17 / 3 / 2023

Working with Children Check

The Working with Children Check (WWCC) regime in New South Wales aims to support child safety by only allowing approved individuals to work in child-related work. The Child Protection (Working with Children) Act 2012 (NSW) (the Act) regulates the approval of these clearances.

Child related work is defined by section 6 of the Act as involving direct contact by the worker with a child or children and that contact is part of or more than incidental to the work. This includes but is not limited to work related to:

  1. Child development – mentoring or counselling services for children
  2. Child protection
  3. Children’s health serves
  4. Education
  5. Disability services – support services including respite care for children with a disability.
  6. Juvenile justice services
  7. Religious services

If a worker engages in child related work without a valid WWCC, they are liable to $11,000.00 and or up to 2 years imprisonment. Employers are responsible for ensuring their employees hold WWCCs or that there is a current application lodged. Unless cancelled, WWCCs are valid for five years.

Applying for a working with children check

The Office of the Children’s Guardian is the responsible authority that regulates WWCCs. Once the applicant has logged an application for a WWCC, an application triggers a ‘risk assessment’ if:

  1. The applicant has committed an offence (see schedule 1 of the Act for further information)
  2. The applicant has been the subject of a finding of misconduct involving children
  3. There has been a notification regarding reportable conduct of the applicant.

When conducting a risk assessment the Office of the Children’s Guardian considers:

  1. Whether the applicant has committed an offence specified in schedule 2 of the Act
  2. The nature and circumstances of that offence
  3. The subjective features of the applicant

While having a criminal history does not necessarily make an applicant ineligible for a working with children check, it may trigger a risk assessment.

If the OCG determines that the applicant poses a ‘risk to the safety of children’ they must not grant a working with children check.

What if an application for a clearance is refused?

The OCG must notify the applicant in writing if they decide to refuse the working with children check. If the applicant is not a disqualified person, they may then make a submission to the OCG prior to a final determination being made.

A disqualified person is an individual who has been previously convicted of an offence in Schedule 2 of the Act, if the offence was committed as an adult, or if proceedings against the individual for an offence specified in Schedule 2 of the Act are commenced.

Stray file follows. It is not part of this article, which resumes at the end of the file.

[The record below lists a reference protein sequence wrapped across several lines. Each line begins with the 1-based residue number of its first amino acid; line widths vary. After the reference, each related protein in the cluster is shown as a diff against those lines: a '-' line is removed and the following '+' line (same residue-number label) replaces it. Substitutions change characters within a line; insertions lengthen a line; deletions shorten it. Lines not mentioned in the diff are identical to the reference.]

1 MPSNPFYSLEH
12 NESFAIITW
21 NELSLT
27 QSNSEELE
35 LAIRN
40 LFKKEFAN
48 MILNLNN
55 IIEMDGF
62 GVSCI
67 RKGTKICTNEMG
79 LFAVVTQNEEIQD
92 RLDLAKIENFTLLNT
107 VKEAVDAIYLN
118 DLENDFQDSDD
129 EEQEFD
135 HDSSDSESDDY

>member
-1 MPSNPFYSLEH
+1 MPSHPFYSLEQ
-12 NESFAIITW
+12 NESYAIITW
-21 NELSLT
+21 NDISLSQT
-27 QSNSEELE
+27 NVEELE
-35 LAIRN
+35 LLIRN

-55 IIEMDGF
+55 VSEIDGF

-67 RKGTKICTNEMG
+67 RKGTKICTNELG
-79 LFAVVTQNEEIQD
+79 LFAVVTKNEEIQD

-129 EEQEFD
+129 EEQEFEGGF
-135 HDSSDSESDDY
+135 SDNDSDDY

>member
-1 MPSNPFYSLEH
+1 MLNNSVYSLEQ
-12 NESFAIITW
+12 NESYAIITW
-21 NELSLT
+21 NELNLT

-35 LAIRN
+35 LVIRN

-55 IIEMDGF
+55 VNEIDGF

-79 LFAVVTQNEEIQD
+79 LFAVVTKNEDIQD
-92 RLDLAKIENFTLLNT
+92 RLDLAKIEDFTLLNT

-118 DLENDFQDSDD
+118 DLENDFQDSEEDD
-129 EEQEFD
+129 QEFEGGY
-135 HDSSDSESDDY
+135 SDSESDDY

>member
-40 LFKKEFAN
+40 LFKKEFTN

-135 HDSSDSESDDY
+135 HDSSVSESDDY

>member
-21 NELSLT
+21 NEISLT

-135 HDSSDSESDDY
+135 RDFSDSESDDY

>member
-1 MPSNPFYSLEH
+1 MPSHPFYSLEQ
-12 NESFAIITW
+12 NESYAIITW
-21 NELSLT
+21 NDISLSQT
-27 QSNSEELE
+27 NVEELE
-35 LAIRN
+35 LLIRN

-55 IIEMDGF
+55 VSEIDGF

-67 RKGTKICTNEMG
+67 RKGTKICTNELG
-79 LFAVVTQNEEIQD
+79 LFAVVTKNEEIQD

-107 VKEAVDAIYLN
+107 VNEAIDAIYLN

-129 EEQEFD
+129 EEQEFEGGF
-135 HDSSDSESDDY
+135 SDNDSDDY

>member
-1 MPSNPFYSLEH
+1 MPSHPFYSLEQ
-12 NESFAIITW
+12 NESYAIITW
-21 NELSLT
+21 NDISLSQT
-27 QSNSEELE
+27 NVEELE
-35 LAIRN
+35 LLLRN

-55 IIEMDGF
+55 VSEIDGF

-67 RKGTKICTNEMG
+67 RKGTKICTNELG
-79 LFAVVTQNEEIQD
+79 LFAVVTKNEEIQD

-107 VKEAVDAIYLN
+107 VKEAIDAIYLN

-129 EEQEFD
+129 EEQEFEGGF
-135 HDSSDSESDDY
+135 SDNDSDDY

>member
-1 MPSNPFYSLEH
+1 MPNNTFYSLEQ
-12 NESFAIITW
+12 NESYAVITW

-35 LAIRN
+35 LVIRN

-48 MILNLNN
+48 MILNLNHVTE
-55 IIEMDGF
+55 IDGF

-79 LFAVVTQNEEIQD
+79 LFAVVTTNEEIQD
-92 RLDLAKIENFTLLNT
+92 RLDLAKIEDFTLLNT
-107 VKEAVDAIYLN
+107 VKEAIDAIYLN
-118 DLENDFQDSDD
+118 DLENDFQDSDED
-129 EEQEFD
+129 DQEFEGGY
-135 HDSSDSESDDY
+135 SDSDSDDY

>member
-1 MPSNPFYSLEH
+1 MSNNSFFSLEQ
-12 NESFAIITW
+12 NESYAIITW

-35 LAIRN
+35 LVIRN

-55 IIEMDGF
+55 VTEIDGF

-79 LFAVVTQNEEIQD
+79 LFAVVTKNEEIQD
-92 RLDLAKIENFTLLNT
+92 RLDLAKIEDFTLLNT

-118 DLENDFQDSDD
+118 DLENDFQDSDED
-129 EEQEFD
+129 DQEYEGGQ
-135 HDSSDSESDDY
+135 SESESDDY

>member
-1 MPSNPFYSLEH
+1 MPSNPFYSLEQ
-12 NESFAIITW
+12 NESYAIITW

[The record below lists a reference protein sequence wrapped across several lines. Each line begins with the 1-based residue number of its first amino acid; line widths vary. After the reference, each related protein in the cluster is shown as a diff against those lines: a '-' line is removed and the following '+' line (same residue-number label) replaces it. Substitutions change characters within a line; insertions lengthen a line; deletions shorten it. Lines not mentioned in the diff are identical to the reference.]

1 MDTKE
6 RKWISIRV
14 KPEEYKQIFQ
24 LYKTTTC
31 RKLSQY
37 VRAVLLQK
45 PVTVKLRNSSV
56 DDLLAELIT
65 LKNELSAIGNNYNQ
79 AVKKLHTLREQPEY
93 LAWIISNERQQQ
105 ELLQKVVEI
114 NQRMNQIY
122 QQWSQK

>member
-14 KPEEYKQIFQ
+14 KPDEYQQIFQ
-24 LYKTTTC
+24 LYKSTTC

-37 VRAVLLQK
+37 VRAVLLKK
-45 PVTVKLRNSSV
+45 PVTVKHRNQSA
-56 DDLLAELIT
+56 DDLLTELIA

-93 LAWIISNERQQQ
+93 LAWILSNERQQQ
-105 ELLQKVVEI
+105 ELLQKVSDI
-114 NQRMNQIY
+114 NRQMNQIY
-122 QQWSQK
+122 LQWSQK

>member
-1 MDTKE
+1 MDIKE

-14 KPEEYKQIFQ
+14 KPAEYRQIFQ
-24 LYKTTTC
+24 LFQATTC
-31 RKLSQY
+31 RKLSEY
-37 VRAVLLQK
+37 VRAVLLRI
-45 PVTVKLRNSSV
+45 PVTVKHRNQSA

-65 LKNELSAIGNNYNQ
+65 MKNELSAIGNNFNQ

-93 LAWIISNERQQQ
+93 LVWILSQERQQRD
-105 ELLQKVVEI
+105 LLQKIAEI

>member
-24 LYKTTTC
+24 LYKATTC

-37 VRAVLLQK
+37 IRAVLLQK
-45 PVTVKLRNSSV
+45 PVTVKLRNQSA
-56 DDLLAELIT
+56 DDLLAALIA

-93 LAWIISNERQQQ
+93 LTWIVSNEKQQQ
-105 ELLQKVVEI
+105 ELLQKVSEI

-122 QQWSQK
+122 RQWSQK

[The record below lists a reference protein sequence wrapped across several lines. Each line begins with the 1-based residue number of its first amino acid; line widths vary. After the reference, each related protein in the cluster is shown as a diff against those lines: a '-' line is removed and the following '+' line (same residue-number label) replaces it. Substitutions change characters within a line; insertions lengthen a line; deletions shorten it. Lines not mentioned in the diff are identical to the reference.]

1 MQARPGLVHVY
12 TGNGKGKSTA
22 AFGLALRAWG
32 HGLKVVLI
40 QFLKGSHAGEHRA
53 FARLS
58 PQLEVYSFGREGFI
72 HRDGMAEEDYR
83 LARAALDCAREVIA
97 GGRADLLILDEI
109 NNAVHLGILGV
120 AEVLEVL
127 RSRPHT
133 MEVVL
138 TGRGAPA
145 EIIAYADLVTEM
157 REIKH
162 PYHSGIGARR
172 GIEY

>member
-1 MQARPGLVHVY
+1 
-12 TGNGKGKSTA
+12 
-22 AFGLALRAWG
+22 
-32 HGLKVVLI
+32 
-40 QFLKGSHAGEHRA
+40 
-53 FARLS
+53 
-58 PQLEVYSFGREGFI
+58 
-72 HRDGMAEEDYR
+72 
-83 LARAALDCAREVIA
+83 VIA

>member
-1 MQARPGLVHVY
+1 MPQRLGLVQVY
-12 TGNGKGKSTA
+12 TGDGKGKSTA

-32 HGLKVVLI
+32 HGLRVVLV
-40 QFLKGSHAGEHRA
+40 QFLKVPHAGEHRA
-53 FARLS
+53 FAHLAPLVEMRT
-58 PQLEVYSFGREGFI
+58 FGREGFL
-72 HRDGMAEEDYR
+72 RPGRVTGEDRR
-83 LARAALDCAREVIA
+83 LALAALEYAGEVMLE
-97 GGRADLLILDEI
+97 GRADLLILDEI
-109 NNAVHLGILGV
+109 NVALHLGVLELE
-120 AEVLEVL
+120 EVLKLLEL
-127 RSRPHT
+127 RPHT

The refusal notice will outline the reasons the applicant was refused and the process for review. The OCG will also notify anyone who is considered a ‘notifiable person’ this includes:

  1. The applicant’s employer or proposed employer for child related work
  2. The relevant decision maker if the applicant is a prospective guardian or adoptive parent.
  3. If the applicant resides on the same property as an authorised carer or where a family day care service is provided.

How can a WWCC be cancelled?

According to section 23 of the Act, the OCG is obligated to immediately cancel a WWCC if they become aware that the holder has become a disqualified person. The OCG must inform the holder, and any notifiable people, in writing of the cancellation.

The OCG may place a WWCC holder on an interim bar at any time if they determine that there is a likely risk to children posed by the holder or applicant while the OCG makes a decision on an application or risk assessment. An interim bar restricts the holder or applicant from engaging in child related work, living with an authorised carer, and living where a family day care service is provided.

Interim bars only cease to have effect when the OCG writes to the applicant or holder to indicate so, if the OCG comes to a determination on the associated application, or 12 months after the interim bar took effect.

Is there a right to appeal?

An applicant does not have the right to review if the individual has been convicted of an offence outlined in section 26(1)(a). These offences include but are not limited to: 

  1. Murder
  2. Offences against children
  3. Intention to commit offences against children
  4. Serious animal cruelty

Other applicants who have been refused may apply to the Civil and Administrative Tribunal for a review of the decision made by the OCG. The applicant must apply within 28 days after notice was given.

Chloe Woodward

1 Child Protection (Working with Children) Act 2012, s 3. 

2 Child Protection (Working with Children) Act 2012, s 8. 

3 Child Protection (Working with Children) Act 2012, s 17.